TagsPoliticsReal Estate and PoliticsRetail Share on FacebookShare on TwitterShare on LinkedinShare via Email Share via Shortlink Half of U.S. states will be raising the minimum wage in 2021 (Getty Images; iStock)After a challenging year for retailers and restaurants, many will have to up their workers’ pay in 2021.Next year, half of U.S. states will raise their minimum wage, up from 21 states in 2020. Twenty of them — all but Connecticut, Florida, Nevada, Oregon and Virginia — will hike their hourly minimum on Friday, according to CNBC.Read moreButtigieg hints at ripping up urban highwaysCongress came through. Why is real estate not satisfied?Joe Biden taps Marcia Fudge, Ohio congresswoman, as HUD secretary President-elect Joe Biden has proposed raising the federal minimum wage to $15 an hour and eliminating the tipped wage, which is the base pay for employees who earn much of their compensation from gratuities. The federal tipped wage has been stuck at $2.13 for years. Additionally, Biden has said he would index the minimum wage to inflation.The federal minimum wage hasn’t been increased in more than a decade, though the House passed a bill to do so in 2019. Opponents say an increase would do more harm than good, while supporters say evidence from state and city minimum-wage increases suggest otherwise.“What we continue to hear on the ground is people have been looking to what are the early results from D.C. and other markets that implemented the $15 minimum wage,” Snagajob CEO Mathieu Stevenson told CNBC. “As people get more comfortable with the results and the impact it’s had on the economy, I think we’ll continue to see that at the state level.”Critics, however, note that raising minimum wages hurts small business owners and eliminates some jobs even as it lifts pay for others.New York state lawmakers raised the non-tipped minimum wage to $15 an hour for New York City businesses with 11 or more employees at the end of 2018, and the rest of city employers at the end of 2019. Tomorrow it will rise by $1, to $14 an hour, in Long Island and Westchester, and to $12.50 from $11.80 in the rest of the state.[CNBC] — Sasha Jones Share via Shortlink
Seismic, radio-echo, TWERLE balloon and oceanographic data of the Filchner-Ronne ice shelves are analysed. A large thin area in the central Ronne Ice Shelf is found to differ from the morphology of the Ross and Filchner ice shelves. This area is partly filled by basal saline ice, which can be attributed to regional regelation caused by oceanic circulation.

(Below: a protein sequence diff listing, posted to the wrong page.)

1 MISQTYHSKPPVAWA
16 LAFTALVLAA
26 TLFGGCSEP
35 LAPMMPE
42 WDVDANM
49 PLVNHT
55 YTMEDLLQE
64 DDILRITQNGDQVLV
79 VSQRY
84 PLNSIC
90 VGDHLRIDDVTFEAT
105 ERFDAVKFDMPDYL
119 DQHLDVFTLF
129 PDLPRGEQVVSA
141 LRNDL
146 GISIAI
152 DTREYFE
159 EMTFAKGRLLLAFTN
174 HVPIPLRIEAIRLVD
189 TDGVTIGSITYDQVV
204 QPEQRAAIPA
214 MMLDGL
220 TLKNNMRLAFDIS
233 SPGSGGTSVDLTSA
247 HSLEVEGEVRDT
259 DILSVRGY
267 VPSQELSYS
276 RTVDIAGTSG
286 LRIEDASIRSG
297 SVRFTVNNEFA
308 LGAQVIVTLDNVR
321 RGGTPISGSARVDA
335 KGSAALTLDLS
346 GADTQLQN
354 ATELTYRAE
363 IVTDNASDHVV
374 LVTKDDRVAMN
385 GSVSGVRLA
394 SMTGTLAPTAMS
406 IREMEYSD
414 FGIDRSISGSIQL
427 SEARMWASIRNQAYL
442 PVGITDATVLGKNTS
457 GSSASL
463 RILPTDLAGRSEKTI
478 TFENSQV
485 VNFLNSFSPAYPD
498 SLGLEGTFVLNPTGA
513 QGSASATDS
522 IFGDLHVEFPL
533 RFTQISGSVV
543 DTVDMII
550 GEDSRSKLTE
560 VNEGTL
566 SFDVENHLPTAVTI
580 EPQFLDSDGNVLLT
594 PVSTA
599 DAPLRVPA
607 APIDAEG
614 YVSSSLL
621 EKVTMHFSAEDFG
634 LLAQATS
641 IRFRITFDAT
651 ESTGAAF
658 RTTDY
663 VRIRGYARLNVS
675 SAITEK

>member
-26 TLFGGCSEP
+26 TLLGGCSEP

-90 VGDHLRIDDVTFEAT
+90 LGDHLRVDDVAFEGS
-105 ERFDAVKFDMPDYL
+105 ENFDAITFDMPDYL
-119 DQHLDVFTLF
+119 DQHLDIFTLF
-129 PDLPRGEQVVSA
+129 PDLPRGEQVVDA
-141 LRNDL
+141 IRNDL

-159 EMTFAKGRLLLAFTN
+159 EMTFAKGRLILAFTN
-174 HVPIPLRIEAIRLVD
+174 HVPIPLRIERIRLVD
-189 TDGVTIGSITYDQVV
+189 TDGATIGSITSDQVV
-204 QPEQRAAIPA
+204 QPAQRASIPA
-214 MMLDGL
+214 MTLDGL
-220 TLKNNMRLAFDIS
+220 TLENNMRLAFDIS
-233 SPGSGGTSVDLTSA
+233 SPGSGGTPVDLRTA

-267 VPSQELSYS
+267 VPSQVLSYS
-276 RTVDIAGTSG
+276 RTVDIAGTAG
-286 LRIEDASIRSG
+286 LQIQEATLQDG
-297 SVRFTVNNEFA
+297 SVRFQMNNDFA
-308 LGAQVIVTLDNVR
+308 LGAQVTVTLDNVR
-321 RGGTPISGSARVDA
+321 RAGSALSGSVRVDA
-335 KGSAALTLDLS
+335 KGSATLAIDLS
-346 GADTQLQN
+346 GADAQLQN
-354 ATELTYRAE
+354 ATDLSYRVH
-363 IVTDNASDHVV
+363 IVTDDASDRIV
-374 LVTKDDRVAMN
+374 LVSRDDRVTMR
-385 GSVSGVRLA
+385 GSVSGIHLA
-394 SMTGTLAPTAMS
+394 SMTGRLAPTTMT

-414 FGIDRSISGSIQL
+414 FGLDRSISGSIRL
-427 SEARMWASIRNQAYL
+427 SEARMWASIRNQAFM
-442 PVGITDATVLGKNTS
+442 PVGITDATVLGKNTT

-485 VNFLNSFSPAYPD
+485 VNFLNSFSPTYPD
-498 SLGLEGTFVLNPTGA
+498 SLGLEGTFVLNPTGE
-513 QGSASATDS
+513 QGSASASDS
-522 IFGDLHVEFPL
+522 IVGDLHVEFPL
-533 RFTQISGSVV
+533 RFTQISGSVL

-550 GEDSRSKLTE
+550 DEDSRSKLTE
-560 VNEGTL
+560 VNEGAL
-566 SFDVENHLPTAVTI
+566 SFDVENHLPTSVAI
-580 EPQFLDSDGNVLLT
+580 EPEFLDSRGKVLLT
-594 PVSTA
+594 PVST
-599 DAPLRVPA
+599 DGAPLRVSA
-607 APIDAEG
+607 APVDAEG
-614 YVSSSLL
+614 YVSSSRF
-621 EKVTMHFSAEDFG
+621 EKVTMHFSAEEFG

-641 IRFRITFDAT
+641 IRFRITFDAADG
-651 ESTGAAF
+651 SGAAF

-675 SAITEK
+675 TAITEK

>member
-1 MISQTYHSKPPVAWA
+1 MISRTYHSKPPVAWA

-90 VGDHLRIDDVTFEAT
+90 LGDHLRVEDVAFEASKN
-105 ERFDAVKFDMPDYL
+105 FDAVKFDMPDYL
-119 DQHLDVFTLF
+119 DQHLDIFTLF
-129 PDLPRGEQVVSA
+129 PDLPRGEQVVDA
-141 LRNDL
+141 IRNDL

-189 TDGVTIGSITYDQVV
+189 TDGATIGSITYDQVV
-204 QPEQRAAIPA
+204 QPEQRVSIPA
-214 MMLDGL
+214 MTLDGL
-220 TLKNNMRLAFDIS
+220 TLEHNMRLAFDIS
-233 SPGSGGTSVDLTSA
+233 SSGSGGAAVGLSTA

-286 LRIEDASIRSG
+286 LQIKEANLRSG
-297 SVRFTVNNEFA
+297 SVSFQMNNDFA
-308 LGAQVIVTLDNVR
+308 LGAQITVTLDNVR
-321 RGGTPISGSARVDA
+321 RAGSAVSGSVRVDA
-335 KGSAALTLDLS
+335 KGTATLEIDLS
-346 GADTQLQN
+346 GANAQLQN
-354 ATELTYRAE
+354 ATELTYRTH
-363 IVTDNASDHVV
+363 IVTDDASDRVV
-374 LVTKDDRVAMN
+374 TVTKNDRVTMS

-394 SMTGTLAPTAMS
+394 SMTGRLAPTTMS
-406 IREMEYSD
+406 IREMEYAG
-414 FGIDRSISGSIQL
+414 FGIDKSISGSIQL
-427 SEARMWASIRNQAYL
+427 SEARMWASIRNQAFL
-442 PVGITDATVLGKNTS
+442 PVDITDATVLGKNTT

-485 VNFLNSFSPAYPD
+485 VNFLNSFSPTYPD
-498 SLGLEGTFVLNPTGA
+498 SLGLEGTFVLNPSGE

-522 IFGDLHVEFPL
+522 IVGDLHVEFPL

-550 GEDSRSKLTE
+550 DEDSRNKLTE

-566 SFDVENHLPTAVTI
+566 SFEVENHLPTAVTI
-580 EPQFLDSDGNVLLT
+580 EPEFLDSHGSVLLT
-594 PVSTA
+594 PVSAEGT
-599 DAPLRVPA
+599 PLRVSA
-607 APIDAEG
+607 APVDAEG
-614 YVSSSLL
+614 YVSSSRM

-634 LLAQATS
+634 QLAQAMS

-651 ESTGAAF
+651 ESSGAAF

Present threats to Antarctic seabirds and seals when ashore include disturbance and habitat destruction (some directly caused by humans; most through the introduction of rabbits and other grazers; also seal damage to seabird habitats) and serious predation by introduced rats and cats at sub-Antarctic islands. In the marine environment threats are posed by pesticides (widespread but at low levels), pollution (mainly a potential problem associated with oil exploration), incidental takes (trivial now, except perhaps for some albatrosses) and competition with commercial fisheries, which is reviewed in detail. Even in areas where harvesting of fish may be exceeding sustainable yield, predator-prey interaction data are inadequate to assess the level, or significance, of the effect on predators. Present krill harvests are small but likely to increase, especially in favoured areas; species of potential vulnerability are noted. Existing legislation offers excellent protection for wildlife, but formally protected areas by no means cover the major breeding concentrations of seabirds and especially seals in all sectors and zones. There is a need for a comprehensive review, which in some areas will require extensive survey work. Programmes for the control and elimination of alien predators need proper planning and major support. Marine reserves may be of limited benefit to pelagic seals and seabirds, and further research in some key areas is needed. Realistic environmental impact assessments will require more detailed information on predator distribution and movements than is available now; appropriate surveys and research need starting. Sensitive management of marine fisheries is difficult with the present level of quantitative data on predator-prey interactions (though this is better than in many other pelagic systems). Difficulties in monitoring aspects of predator biology as indices of the state of prey stocks are reviewed.